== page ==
A company affiliated with Childress Klein Properties has bought a prime piece of uptown land, according to NAI Southern Real Estate, which helped broker the deal.
CK Mint Street, LLC bought 1.69 acres on Martin Luther King Boulevard near Bank of America Stadium last month for $3.5 million, according to property records and NAI Southern Real Estate.
NAI Southern Real Estate senior vice president Roger Cobb said the buyer is part of developer Childress Klein Properties and involved with multifamily projects.
“Multifamily is hot,” Cobb said. “They bought it, liked the price, loved the location and all that is expected to continue to happen in that area of uptown.”
“They are studying it, trying to figure out what to do,” he said. “It could be multi-family. It could be something different as well.”
NAI Southern represented seller South Church Street Property Holdings.
A representative with Childress Klein couldn’t be reached for comment late Thursday.
The land, which is currently being used as a parking lot, is adjacent to the proposed new minor league baseball park at the corner of South Mint Street and Martin Luther King Boulevard.
Developers once had grand plans for the Third Ward area, including building a 39-story condo-hotel. While development in Third Ward has slowed along with the rest of the economy, plans for the area still include a public park.
Charlotte’s multifamily sector has attracted interest from developers and investors recently. Lenders are still making loans to build apartment complexes and analysts expect the number of renters to continue growing.
Uptown could use more apartments, said analyst Engle Addington with Real Data, which studies the apartment market.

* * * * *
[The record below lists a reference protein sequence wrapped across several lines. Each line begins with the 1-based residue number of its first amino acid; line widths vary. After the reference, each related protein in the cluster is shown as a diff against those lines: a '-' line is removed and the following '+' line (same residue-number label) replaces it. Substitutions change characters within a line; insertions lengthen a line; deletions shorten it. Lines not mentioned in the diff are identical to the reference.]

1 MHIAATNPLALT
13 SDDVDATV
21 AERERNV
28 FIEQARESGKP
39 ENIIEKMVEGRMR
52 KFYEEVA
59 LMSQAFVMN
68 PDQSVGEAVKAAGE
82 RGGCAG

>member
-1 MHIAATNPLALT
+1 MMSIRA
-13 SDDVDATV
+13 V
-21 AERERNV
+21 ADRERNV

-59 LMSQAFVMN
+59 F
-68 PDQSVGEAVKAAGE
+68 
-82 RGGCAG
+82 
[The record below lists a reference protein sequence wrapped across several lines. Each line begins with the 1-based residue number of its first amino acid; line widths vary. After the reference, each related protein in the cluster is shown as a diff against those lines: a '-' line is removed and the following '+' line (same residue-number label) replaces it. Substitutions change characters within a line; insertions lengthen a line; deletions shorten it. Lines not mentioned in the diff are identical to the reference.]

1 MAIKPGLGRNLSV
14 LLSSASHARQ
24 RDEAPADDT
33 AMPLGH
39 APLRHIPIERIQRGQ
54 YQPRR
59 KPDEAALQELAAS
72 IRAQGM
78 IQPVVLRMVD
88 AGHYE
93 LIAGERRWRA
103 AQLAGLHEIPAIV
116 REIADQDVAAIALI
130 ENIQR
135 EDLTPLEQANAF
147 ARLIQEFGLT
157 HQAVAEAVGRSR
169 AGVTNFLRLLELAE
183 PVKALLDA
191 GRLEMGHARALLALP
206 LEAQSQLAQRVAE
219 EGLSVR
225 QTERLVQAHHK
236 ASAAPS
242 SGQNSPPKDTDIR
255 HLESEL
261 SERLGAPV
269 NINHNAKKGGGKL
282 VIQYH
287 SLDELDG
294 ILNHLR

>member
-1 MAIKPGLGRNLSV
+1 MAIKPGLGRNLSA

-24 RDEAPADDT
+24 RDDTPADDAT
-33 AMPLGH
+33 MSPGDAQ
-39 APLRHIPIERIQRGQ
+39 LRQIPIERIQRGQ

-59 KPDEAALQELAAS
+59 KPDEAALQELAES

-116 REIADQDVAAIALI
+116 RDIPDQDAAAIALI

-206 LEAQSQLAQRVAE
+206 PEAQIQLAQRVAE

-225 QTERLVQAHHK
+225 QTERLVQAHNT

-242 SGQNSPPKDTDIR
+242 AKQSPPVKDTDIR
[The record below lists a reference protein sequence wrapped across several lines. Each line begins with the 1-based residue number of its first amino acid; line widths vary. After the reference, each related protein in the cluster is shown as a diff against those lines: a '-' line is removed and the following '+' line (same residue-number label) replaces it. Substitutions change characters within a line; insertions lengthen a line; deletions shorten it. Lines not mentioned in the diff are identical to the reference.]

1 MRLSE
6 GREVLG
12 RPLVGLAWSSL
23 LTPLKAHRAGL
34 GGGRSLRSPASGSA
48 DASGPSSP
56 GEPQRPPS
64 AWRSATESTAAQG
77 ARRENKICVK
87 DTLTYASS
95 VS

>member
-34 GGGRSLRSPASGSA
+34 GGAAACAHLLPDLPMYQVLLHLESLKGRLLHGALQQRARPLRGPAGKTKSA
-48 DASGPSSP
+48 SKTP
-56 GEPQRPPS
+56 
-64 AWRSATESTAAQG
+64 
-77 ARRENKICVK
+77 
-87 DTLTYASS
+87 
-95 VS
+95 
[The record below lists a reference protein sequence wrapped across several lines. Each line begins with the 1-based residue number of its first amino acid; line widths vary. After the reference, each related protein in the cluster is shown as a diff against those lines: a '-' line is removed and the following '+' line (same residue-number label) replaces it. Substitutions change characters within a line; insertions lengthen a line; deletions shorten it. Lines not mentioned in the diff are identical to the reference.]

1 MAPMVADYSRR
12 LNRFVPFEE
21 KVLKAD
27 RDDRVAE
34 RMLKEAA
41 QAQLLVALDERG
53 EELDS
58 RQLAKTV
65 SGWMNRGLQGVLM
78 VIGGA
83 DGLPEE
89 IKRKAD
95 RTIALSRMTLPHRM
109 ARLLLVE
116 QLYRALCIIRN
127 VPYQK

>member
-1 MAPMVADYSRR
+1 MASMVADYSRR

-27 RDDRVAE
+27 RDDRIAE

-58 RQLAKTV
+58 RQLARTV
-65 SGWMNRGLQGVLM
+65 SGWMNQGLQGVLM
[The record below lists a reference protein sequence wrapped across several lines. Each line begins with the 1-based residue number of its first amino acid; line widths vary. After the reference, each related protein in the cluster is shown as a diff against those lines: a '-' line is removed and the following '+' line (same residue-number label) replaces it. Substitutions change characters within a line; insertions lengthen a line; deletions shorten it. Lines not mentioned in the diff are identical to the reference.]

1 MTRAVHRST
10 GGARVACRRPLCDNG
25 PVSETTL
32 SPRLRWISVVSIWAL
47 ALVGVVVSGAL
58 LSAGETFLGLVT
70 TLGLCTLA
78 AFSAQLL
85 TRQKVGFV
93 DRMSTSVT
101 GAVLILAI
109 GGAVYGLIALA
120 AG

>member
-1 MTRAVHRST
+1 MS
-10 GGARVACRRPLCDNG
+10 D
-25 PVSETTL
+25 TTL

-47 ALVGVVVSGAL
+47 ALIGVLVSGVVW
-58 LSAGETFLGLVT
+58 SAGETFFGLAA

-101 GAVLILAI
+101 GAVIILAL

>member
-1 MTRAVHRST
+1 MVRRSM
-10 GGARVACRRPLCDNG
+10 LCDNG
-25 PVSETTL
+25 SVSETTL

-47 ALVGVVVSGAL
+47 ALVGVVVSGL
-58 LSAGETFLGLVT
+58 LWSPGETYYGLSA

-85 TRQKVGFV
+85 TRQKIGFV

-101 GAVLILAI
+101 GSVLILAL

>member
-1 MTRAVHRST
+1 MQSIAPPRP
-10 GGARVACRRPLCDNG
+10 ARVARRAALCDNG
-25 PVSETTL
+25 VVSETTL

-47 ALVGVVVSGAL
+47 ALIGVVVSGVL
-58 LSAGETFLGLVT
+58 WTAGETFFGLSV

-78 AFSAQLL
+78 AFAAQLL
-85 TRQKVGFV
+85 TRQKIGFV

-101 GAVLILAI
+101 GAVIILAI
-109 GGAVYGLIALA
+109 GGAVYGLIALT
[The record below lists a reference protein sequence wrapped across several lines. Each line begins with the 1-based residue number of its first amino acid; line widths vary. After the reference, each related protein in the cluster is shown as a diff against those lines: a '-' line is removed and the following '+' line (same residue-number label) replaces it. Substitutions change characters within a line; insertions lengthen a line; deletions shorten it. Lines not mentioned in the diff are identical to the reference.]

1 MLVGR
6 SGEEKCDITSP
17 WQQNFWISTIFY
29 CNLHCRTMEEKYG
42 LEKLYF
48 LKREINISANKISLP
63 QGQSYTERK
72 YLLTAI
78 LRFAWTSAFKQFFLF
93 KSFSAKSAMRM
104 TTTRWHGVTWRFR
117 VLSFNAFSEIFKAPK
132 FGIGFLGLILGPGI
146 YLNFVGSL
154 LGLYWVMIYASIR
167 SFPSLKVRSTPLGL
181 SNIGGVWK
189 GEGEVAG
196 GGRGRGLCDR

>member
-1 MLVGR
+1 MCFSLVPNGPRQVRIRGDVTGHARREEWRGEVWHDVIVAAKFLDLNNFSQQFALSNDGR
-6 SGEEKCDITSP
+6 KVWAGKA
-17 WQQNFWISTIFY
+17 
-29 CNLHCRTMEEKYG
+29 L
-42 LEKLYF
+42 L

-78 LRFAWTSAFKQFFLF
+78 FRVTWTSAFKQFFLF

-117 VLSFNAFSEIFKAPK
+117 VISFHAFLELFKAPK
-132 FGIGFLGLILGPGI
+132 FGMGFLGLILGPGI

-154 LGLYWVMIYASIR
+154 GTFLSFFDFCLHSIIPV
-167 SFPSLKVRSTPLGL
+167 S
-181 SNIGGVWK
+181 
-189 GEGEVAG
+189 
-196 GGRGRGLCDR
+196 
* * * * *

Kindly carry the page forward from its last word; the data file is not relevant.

Currently, there are 2,000 units in uptown. The vacancy rate as of August was 3.4 percent, down sharply from roughly 25 percent in February 2010, according to the most current data available.
Some new apartment complexes were added to the uptown market in 2010. More than 600 new condominiums have also been converted to rentals in recent years as buyers have largely disappeared during the downturn.
Demand, however, has remained strong.
“Uptown is doing pretty well, even with all the condo conversions,” Addington said.
“(Complexes) were running some great specials, and a lot of people took advantage of that.”
Average rents have also risen, despite concessions landlords offered to fill units. In August, the average rent for a two-bedroom unit in uptown was $1,180, up from $2,010 in February.
“The apartment industry is on top of the bell curve right now, especially since other parts of the real estate industry are not performing all that well,” she said. “Vacancy rates are in a good place and forecast to improve even more.”
“Anything uptown is a good location,” she added. “You can’t go wrong.”